As much as we would like to avoid them, it's almost inevitable that there will eventually be problems with clients that you cannot resolve. That's why, in this month's column, we will examine dispute resolution. First, however, we will take a look at ways to keep situations from escalating out of control.
In my December 2004 column, I reviewed ideas for managing customer expectations in order to keep tensions defused and under control. Enough cannot be said about the importance of addressing customer concerns as soon as they arise.
The key to managing your customers' expectations is to have a clear, concise contract with detailed plans and specifications. With the correct level of detail in your contract, there should be no confusion about what is or is not included in the work you are doing for the client. It is important, however, that these plans and specifications be reviewed in detail with the client, preferably with the client initialing each page of all documents. It's also important to include a clause in your contract that makes it clear that the contract is limited to only those things included in the written agreement and does not include anything that might have been discussed but not included.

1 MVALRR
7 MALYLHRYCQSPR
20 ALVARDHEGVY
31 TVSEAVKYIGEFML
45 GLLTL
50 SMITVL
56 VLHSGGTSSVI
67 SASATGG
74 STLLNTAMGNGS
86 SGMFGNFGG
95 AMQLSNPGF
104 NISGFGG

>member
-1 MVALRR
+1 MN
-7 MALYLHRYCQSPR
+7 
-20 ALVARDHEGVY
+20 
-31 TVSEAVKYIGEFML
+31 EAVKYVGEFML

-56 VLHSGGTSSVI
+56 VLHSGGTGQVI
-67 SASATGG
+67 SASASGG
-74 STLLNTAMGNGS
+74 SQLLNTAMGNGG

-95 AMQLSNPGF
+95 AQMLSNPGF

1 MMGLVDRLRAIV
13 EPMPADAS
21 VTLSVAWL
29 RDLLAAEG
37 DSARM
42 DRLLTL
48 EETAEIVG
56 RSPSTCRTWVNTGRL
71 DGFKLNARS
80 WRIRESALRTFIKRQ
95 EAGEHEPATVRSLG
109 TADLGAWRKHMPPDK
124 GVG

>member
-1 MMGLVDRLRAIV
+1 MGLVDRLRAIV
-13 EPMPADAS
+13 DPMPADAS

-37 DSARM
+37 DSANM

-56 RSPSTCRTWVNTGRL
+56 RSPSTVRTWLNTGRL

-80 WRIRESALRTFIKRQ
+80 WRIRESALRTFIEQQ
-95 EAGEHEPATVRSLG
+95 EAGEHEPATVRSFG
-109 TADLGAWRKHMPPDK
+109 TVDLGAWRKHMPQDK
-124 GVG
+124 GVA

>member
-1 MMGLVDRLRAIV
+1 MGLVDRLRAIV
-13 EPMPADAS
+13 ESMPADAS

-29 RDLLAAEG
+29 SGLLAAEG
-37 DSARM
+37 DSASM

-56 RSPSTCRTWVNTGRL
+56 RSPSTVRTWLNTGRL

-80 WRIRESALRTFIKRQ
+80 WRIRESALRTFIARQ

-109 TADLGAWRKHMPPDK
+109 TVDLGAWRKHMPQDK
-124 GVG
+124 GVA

More often than any other area, it's the subjective issues that will result in conflicts issues such as variations in the color of tile, graining in the cabinetry, sheen of the paint, etc. Part of the answer to these sorts of questions comes from properly educating your clients in advance. We can usually predict what these subjective issues will be and make sure they are discussed so that your client is prepared for them.
One way to address such issues is by employing a client handbook. Such a document can include many of the issues and subjects that need to be communicated to a client. It's also a good idea to have performance standards (such as those published by the National Association of Home Builders) referenced in your contract.
There are times, however, when a client focuses on an issue and it just cannot seem to be resolved. When you reach this point, you will have to decide whether to dispute the issue or give the customer what he or she is after.